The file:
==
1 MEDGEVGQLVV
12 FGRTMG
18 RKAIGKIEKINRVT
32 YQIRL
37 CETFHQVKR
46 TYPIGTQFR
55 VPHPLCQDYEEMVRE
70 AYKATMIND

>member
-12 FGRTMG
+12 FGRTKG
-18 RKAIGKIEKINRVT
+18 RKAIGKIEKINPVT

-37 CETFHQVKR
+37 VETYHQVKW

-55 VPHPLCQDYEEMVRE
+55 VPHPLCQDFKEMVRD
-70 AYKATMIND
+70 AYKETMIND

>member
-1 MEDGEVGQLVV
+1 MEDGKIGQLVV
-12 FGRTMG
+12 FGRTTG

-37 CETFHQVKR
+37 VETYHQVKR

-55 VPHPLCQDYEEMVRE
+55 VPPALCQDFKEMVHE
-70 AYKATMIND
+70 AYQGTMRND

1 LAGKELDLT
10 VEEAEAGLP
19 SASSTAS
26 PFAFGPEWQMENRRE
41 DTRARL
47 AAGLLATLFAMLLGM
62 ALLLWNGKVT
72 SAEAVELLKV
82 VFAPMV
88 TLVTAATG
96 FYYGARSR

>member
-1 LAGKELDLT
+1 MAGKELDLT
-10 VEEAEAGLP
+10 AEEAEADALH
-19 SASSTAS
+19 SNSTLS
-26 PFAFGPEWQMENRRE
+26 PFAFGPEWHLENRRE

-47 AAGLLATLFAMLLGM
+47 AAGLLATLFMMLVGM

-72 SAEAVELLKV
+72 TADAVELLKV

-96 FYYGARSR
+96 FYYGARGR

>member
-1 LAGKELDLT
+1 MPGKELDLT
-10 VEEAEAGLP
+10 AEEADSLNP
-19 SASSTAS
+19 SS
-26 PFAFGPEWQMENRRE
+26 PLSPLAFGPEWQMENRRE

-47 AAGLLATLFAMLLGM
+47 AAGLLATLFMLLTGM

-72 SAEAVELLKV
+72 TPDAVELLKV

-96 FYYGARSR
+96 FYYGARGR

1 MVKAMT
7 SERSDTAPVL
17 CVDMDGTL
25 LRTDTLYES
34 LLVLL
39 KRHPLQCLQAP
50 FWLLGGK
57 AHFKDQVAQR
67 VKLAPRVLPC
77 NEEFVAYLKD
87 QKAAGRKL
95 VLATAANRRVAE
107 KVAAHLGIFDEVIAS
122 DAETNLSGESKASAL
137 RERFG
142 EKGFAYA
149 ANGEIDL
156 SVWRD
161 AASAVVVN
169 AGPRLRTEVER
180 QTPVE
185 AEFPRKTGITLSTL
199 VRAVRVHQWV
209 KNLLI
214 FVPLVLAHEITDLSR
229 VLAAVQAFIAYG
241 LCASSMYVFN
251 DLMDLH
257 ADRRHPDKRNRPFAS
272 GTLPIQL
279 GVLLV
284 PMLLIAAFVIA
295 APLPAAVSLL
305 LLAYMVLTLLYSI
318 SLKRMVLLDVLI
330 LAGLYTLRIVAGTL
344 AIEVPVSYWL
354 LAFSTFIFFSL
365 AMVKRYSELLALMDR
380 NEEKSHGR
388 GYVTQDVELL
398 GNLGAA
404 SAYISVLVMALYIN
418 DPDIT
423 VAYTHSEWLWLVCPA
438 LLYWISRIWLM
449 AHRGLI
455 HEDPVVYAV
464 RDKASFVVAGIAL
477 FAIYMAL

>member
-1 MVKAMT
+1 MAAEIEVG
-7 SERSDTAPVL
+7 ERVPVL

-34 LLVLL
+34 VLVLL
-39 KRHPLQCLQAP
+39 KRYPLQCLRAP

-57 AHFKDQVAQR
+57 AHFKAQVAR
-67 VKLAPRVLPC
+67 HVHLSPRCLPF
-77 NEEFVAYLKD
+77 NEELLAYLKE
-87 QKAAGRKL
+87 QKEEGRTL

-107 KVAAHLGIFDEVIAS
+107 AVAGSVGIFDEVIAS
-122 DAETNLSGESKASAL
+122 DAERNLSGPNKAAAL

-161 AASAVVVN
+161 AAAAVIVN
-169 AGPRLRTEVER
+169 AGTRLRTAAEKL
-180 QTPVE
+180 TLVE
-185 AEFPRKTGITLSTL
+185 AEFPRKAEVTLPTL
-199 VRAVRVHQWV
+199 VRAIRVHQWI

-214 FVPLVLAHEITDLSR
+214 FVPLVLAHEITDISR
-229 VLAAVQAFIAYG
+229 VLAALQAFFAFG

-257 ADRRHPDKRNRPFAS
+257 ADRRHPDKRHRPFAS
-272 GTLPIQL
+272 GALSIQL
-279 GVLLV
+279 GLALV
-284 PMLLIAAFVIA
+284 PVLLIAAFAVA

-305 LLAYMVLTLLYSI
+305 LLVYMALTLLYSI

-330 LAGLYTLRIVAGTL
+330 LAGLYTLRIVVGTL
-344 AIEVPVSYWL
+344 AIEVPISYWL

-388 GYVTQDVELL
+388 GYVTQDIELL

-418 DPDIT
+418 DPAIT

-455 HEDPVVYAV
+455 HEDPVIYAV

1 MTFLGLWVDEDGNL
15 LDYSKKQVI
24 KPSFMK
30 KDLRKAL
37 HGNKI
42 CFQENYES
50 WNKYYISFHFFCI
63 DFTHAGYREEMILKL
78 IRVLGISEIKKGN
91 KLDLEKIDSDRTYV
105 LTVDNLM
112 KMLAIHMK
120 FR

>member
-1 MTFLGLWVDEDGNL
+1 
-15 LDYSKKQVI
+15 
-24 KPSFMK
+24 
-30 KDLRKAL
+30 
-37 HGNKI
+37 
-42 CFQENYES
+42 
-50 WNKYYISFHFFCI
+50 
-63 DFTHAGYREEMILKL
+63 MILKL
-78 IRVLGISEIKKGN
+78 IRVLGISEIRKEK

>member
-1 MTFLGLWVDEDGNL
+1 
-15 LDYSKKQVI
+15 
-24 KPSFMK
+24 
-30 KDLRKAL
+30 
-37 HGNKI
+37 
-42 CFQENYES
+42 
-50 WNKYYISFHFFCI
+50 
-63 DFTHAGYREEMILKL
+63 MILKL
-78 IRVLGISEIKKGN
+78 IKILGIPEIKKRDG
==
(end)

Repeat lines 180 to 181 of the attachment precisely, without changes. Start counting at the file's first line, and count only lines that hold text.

30 KDLRKAL
37 HGNKI